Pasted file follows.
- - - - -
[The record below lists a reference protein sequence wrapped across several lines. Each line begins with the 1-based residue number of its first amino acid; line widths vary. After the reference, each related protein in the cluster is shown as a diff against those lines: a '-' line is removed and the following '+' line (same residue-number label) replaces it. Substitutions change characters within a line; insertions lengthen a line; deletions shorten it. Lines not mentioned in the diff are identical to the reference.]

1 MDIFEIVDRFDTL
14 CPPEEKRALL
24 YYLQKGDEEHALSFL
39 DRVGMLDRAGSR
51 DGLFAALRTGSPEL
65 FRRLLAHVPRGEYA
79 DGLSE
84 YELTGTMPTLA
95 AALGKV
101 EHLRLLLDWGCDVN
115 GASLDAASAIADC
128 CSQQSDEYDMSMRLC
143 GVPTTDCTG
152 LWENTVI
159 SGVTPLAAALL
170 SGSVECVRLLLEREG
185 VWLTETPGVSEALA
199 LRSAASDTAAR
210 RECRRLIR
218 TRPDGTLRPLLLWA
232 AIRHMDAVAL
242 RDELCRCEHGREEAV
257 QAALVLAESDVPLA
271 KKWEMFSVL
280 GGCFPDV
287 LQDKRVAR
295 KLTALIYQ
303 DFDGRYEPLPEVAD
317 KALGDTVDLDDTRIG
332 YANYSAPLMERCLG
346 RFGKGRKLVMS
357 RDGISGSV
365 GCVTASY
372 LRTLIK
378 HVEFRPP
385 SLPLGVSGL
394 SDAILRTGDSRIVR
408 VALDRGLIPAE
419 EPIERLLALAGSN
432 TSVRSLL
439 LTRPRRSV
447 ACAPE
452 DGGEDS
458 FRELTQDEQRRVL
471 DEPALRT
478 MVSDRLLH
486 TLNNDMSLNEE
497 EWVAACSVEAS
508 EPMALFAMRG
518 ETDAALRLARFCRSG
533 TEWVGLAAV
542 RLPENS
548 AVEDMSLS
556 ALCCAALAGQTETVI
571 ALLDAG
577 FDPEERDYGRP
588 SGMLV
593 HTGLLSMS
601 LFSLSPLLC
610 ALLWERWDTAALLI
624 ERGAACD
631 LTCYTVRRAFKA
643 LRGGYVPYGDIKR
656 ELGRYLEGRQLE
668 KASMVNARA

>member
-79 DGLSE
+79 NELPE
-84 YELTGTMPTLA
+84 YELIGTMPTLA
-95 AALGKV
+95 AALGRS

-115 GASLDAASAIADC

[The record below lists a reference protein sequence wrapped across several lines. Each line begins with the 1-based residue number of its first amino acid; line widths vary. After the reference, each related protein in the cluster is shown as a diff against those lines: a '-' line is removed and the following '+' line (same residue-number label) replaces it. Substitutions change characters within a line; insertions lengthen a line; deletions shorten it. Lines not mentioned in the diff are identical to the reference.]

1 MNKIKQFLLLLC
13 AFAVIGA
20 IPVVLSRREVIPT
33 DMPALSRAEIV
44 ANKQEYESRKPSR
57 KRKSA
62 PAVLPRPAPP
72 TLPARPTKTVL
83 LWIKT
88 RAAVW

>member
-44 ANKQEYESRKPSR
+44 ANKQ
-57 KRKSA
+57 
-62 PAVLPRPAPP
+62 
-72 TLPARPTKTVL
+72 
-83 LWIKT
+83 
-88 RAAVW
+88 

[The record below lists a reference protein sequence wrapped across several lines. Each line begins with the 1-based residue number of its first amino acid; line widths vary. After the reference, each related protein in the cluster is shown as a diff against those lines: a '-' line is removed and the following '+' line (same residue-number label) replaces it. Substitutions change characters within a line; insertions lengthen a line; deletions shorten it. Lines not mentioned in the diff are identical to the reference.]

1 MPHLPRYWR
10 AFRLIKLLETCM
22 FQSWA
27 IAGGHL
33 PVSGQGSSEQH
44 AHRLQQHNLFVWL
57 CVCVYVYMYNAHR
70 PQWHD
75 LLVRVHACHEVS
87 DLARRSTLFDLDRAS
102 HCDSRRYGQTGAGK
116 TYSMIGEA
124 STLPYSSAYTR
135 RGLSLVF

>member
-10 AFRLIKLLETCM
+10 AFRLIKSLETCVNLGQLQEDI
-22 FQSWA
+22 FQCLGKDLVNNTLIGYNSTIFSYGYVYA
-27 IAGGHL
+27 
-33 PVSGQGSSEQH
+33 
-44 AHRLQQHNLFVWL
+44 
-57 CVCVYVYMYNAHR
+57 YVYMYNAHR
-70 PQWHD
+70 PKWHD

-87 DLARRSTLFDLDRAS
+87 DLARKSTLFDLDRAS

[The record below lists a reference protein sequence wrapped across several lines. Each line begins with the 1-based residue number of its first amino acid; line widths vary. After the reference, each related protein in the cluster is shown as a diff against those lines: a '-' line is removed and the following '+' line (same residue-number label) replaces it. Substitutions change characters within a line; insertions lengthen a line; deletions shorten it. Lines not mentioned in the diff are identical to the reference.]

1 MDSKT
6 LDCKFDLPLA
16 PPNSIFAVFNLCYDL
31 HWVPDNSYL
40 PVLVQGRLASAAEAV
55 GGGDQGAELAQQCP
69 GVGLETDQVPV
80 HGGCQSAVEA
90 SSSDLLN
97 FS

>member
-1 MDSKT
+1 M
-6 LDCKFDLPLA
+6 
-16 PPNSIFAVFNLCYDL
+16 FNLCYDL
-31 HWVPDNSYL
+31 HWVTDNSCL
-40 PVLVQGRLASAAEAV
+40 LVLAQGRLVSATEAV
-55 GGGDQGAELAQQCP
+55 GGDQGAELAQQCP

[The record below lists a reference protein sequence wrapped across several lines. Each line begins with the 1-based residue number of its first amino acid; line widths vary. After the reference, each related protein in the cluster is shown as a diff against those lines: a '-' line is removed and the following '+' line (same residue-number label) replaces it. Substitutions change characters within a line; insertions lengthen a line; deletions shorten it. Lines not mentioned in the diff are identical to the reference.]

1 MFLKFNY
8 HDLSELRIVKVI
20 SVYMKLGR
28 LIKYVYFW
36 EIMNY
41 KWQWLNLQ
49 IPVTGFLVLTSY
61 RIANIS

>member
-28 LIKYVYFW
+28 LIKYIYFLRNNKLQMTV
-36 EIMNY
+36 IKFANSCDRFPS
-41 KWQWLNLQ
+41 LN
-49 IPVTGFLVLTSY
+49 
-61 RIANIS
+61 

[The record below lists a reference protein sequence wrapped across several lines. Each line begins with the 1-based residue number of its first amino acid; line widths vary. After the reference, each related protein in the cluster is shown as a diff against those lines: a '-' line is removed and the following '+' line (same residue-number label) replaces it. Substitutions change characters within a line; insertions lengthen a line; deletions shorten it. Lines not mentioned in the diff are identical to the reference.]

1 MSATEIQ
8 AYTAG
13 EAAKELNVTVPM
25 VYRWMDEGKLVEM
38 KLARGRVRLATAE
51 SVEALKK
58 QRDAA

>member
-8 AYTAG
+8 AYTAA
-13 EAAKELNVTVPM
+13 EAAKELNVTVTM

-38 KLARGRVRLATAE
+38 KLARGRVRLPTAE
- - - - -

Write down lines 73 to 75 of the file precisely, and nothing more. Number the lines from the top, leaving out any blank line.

+95 AALGRS

-115 GASLDAASAIADC

[The record below lists a reference protein sequence wrapped across several lines. Each line begins with the 1-based residue number of its first amino acid; line widths vary. After the reference, each related protein in the cluster is shown as a diff against those lines: a '-' line is removed and the following '+' line (same residue-number label) replaces it. Substitutions change characters within a line; insertions lengthen a line; deletions shorten it. Lines not mentioned in the diff are identical to the reference.]